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Arch Facial Plast Surg. 2006 Nov-Dec;8(6):416-22.

Evaluation of hydroxyapatite cement for frontal sinus obliteration after mucocele resection.

Author information

1
Department of Cranio-Maxillofacial, Skull Base, Facial Plastic, & Reconstructive Surgery, Inselspital University Hospital of Bern, Bern, Switzerland. ftaghizadeh@comcast.net

Abstract

OBJECTIVES:

To retrospectively evaluate our experience with frontal sinus obliteration using hydroxyapatite cement (BoneSource; Stryker Biotech Europe, Montreux, Switzerland) and compare it with fat obliteration over the approximate same period. Frontal sinus obliteration with hydroxyapatite cement represents a new technique for obliteration of the frontal sinus after mucocele resection.

METHODS:

Exploration of the frontal sinus was performed using bicoronal, osteoplastic flaps, with mucosal removal and duct obliteration with tissue glue and muscle or fascia. Flaps were elevated over the periorbita, and Silastic sheeting was used to protect the BoneSource material from exposure as it dried. The frontal table was replaced when appropriate.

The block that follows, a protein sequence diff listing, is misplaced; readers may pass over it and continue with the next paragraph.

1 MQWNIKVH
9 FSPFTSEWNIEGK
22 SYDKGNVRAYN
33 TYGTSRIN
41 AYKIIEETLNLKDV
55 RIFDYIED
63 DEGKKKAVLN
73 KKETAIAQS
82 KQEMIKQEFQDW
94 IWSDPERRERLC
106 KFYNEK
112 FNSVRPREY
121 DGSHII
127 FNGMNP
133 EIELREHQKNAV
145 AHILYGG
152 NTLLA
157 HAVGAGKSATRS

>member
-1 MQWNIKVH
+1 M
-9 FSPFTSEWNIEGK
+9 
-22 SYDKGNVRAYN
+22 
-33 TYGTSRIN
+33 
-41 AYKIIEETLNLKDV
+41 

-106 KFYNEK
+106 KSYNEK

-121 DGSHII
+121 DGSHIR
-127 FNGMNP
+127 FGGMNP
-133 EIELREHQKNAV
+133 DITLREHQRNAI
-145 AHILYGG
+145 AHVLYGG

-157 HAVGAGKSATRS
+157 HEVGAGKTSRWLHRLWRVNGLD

RESULTS:

Sixteen patients underwent frontal sinus obliteration with fat (fat obliteration group), and 38 patients underwent obliteration with BoneSource (BoneSource group). Fat obliteration failed in 2 patients, who underwent subsequent BoneSource obliteration, and none of the patients in the BoneSource group has required removal of material because of recurrent complications. Frontobasal trauma (26 patients [68%] in the BoneSource group and 9 patients [56%] in the fat obliteration group) was the most common history of mucocele formation in both groups. Major complications in the BoneSource group included 1 patient with skin fistula, which was managed conservatively, and 1 patient with recurrent ethmoiditis, which was managed surgically. Both complications were not directly attributed to the use of BoneSource. Contour deficit of the frontal bone occurred in 1 patient in the fat obliteration group and in none in the BoneSource group. Two patients in the fat obliteration group had donor site complications (hematoma and infection). Thirteen patients in the BoneSource group had at least 1 prior attempt at mucocele drainage, and no statistical relation existed between recurrent surgery and preservation of the anterior table.

CONCLUSION:

Hydroxyapatite is a safe, effective material to obliterate frontal sinuses infected with mucoceles, with minimal morbidity and excellent postoperative contour.

PMID:
17116791
DOI:
10.1001/archfaci.8.6.416
[Indexed for MEDLINE]

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